By SJP Friend Jason Meyer:
I am a lifelong Missouri resident. I am a Mizzou (University of Missouri-Columbia) fan. I am not a Mizzou alum, though everyone else in my family is, as are a large number of my friends. I am white. I am male. I am straight. I am Jewish. And I am privileged.
I am a graduate of public elementary, middle, and high schools, a private Jesuit university, and an Ivy League law school. I am a Teach for America alum, and taught high school social studies and special education in a St. Louis City high school. I have worked for a federal judge, and am a corporate lawyer. I own a house, am married, and have a toddler and a dog. And I am privileged.
So what do I mean when I say “I am privileged?” For starters, I mean that I grew up in a stable home. I’ve always had plenty to eat. My parents are college-educated and were able to provide me with books, and computers, and help with homework. I went to an excellent public school. I participated in sports, and scouting, and music, and art. I have traveled to other states and to other countries. My parents paid for college. My father-in-law helped with a down payment on a house. I’ve been pulled over without it turning into an arrest, or worse. And so on. That is not everything. But it is certainly not nothing.
This is not to say I have never experienced prejudice, or discrimination, or humiliation (albeit nothing close to the daily struggles of many others). I grew up as a liberal Jew in evangelical Todd Akin country. I have been told I’m going to hell . . . a lot. I have been called a slur. I had a fight with a middle school teacher who assigned actual graded work based on Christmas Carols. I stood alone to the side while school groups held prayer circles before competitions. I also went to a college where my classmates had family names that appeared on buildings and books and presidential libraries. I have had to say “Sorry, I can’t join you – I can’t afford that” more times than I can count. I have been asked if “I’m one of those financial aid kids.” I have had to explain why it would not be shameful if I was.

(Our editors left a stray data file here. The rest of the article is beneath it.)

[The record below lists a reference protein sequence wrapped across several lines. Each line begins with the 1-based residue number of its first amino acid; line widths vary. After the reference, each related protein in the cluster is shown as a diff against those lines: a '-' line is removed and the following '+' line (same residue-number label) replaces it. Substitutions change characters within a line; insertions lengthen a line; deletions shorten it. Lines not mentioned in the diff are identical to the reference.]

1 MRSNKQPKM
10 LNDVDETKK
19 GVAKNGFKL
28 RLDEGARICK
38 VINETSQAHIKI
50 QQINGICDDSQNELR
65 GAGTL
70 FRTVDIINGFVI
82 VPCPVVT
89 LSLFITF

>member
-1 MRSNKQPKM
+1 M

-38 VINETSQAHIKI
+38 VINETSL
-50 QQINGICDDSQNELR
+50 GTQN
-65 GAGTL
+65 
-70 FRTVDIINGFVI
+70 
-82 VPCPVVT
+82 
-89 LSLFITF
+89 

But more often than not, my experience on the wrong side of discrimination and privilege (institutional, personal, or otherwise) has been as an observer. In 3rd grade, I learned how a black classmate who lived in the city witnessed her mother being shot in their kitchen by a drive-by shooter. I was a senior in high school in 2001 and witnessed a Muslim girl being pushed down the stairs a week after 9/11. I also saw kids at my high school throw things – as in literally hurl objects through the air – at a friend of mine who was gay. In 2004, I attended a rally at my college after a racist email was sent to the Black Student Alliance, and listened to countless stories of other racist incidents that had been occurring on campus. In a law school “Employment Discrimination” class, I was present when a white classmate observed, “It seems to me like this school is plenty diverse,” and I listened when one black student exasperatedly responded, “There are only six black people in here, and this is a class on discrimination!” I was a volunteer at the Ferguson Public Library where hundreds of children came for supervision and for education when their schools were closed due to community unrest. And these are just a few of the overt examples.